In our era of over-sensitivity for "harassment" by the Other, every ethical pressure is experienced as a false front of the violence of power. This stance gives rise to the effort to "rewrite" religious injunctions, making them adequate to our specific condition. Is some command too severe? Let us reformulate it in accordance with our sensitivities! "Thou shalt not commit adultery!" - except if it is emotionally sincere and serves the goal of your profound self-realization... Exemplary is here Donald Spoto's The Hidden Jesus, a New Age tainted "liberal" reading of Christianity, where we can read apropos of divorce: "Jesus clearly denounced divorce and remarriage. /.../ But Jesus did not go further and say that marriages cannot be broken /.../ nowhere else in his teaching is there any situation when he renders a person forever chained to the consequences of sin. His entire treatment of people was to liberate, not to legislate. /.../ It is self-evident that in fact some marriages simply do break down, that commitments are abandoned, that promises are violated and love betrayed." Sympathetic and "liberal" as these lines are, they involve the fatal confusion between emotional ups and downs and an unconditional symbolic commitment which is supposed to hold precisely when it is no longer supported by direct emotions. What Spoto is effectively saying is: "Thou shalt not divorce - except when your marriage 'in fact' breaks down, when it is experienced as an unbearable emotional burden that frustrates your full life" - in short, except when the prohibition to divorce would have regained its full meaning (since who would divorce when his/her marriage still blossoms?)!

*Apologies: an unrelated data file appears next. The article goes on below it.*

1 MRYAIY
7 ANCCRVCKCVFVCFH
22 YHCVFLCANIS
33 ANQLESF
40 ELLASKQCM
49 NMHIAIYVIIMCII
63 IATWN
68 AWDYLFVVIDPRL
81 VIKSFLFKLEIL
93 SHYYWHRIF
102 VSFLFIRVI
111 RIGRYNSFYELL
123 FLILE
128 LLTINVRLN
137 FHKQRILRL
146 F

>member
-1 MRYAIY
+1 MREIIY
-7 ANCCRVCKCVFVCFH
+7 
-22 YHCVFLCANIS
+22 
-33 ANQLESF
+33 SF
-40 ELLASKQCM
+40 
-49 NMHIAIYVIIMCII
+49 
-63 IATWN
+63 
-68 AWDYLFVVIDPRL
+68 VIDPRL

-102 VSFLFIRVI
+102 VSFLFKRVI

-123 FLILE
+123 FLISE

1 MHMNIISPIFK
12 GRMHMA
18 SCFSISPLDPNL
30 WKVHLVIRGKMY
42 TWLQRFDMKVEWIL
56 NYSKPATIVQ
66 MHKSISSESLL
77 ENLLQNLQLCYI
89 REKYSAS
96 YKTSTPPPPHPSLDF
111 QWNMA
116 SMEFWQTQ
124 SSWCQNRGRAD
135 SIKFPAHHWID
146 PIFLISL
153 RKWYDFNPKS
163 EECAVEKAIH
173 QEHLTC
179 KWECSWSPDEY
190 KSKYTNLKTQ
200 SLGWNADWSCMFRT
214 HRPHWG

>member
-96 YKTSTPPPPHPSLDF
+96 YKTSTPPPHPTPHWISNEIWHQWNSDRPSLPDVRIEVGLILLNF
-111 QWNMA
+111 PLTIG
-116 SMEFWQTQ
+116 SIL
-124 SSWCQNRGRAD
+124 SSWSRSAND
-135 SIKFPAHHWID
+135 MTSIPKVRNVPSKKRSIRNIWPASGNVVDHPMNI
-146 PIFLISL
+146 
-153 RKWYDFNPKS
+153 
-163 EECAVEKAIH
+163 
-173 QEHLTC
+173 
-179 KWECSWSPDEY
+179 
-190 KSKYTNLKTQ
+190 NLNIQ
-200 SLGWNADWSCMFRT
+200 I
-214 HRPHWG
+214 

Does this mean that, against the false tolerance of the liberal multiculturalism, we should return to religious fundamentalism? The very ridicule of Gibson's film makes clear the impossibility of such a solution. Gibson first wanted to shoot the film in Latin and Aramaic and to show it without subtitles; under the pressure of distributors, he later decided to allow English (or other) subtitles. However, this compromise on his part is not just a concession to the commercial pressure; sticking to the original plan would rather directly display the self-refuting nature of Gibson's project. That is to say, let us imagine the film without subtitles shown in a large American suburban mall: the intended fidelity to the original would turn it into its opposite, into an incomprehensible exotic spectacle.